This part of the house is the old servants’ quarters, now become Belle’s own domain. A series of small, square, dark-panelled rooms opening out of one another; still bearing names like the sewing room, and the housekeeper’s room, and the butler’s parlour – and giving rise, eventually, to the short flight of creaking wooden stairs that leads down to the basement. Where Jack Macauley long ago created what was then his impressively modern and capacious kitchen, and where Belle, these days, is accustomed to seek what hours of respite she can from her mother’s continuing demands.

I could see why Belle is so fond of the basement rooms. The afternoon sun finds its way down there through a series of surprisingly large, if heavily barred windows; they give the basement something of the aspect of a dungeon when viewed from outside, yet seen from within are altogether cheerful and friendly - especially when the sun streams in so very pleasantly, as it did for me today. Here, I thought, standing to gaze and drink in the atmosphere for a while, must Belle have passed so many of the hours of her lonely girlhood and early womanhood. Here, perhaps, had she dreamed what must often have seemed her foolish, fruitless dreams: despaired of at last by her mother, pitied by other, more overtly successful women, especially Rose. Here, had she begun to suppose that life had passed her by forever, and she must end her days alone. And here, lately, had she finally come with Bill. To sit quietly over tea after walking the dogs; to warm themselves beside the open range in winter, and in the sun of summer - and to find friendship, and then love, blossoming unexpectedly at last.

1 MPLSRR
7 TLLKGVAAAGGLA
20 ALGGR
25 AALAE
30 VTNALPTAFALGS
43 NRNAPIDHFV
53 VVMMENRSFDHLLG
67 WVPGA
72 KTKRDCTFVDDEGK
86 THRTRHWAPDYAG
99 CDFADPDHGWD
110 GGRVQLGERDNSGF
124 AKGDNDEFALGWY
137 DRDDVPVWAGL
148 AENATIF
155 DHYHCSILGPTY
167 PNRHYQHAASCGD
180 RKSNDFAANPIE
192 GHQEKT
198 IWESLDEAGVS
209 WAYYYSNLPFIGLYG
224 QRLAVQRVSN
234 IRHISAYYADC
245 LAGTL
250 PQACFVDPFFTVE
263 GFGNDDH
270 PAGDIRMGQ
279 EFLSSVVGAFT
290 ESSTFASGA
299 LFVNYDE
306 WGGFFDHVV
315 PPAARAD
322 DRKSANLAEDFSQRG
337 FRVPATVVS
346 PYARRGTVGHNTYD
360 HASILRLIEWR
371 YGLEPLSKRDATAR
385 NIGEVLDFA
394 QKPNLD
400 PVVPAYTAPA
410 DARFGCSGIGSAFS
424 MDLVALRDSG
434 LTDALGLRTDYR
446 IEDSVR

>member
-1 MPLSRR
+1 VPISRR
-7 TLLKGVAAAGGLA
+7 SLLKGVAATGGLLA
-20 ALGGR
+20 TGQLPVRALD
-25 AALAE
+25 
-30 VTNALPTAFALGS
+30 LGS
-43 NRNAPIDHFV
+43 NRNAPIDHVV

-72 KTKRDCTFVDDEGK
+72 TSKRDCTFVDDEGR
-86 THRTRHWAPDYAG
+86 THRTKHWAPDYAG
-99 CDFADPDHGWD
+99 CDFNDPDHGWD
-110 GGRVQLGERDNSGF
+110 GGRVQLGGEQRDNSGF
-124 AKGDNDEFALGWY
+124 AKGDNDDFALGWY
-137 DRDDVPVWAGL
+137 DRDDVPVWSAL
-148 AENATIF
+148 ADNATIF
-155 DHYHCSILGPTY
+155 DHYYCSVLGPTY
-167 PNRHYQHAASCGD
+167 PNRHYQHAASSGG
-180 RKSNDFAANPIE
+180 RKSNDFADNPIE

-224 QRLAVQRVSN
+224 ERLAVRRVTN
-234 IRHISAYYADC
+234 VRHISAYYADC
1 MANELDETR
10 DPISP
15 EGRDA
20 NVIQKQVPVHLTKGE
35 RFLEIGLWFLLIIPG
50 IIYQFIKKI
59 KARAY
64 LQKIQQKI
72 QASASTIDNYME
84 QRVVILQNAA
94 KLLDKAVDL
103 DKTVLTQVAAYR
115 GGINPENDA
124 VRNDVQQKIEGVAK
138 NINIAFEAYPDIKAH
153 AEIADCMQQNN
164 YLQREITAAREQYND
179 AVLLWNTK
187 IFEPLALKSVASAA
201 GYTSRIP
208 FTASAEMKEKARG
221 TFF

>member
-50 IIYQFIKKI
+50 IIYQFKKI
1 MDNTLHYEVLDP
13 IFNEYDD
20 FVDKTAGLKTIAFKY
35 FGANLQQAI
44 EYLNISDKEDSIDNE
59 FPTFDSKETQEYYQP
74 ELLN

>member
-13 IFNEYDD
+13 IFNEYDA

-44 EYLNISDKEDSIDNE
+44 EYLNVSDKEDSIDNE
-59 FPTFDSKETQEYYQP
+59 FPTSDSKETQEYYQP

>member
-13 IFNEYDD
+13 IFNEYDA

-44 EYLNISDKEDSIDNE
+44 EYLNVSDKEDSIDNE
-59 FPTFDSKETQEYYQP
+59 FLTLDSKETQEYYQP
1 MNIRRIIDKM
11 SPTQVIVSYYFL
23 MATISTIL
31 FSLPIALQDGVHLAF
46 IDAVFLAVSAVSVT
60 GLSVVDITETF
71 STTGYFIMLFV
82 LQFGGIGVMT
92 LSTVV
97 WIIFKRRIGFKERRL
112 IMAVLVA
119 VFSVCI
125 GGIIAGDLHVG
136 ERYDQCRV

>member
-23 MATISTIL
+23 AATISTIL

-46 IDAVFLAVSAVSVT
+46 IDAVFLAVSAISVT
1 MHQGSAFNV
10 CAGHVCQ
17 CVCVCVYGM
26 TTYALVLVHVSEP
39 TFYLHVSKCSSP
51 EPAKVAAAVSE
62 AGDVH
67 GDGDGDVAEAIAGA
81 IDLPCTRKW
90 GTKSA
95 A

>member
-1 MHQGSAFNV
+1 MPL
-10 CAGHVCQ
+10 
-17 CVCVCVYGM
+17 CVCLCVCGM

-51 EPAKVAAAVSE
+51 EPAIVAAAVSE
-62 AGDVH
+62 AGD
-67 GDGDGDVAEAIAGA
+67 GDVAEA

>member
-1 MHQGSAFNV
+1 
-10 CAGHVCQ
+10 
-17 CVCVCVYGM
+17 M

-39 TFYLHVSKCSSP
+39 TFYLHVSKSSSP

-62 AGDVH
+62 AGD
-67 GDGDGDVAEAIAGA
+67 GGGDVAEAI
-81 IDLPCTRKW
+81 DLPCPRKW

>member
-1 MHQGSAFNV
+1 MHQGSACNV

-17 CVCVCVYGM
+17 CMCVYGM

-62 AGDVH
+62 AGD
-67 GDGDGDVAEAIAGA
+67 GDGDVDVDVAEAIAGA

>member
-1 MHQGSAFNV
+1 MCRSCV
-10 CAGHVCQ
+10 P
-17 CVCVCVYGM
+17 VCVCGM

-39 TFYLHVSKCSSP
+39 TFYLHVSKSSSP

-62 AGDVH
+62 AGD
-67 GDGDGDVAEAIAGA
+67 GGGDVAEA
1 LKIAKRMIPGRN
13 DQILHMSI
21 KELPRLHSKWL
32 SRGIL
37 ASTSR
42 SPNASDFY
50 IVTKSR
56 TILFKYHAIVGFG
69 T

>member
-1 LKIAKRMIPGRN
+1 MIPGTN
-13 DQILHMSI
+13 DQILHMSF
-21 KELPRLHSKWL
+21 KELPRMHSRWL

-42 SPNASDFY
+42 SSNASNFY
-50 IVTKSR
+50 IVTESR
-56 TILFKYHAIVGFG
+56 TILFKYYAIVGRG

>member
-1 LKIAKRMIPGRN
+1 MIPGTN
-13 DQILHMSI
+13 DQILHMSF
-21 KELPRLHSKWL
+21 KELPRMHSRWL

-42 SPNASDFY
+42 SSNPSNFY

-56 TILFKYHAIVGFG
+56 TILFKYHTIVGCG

Why then, when the rooms down there were so pleasant ( and there is another, across from the kitchen on the garden side, a bright little room bathed in afternoon light, and scented by the lavender that grows in boxes on the windowsill; Belle uses it as her private sitting room and occasional bedroom, and it was the place, I felt certain,to which she had probably brought Bill, on the afternoon of Lady Macauley’s birthday party) .... Why, when everything there seemed bathed in the light of Belle’s happy change of circumstance, did I have the vague sense that everything was about to change; that events were spinning out of my, out of everyone’s control, and nothing would ever be quite the same again?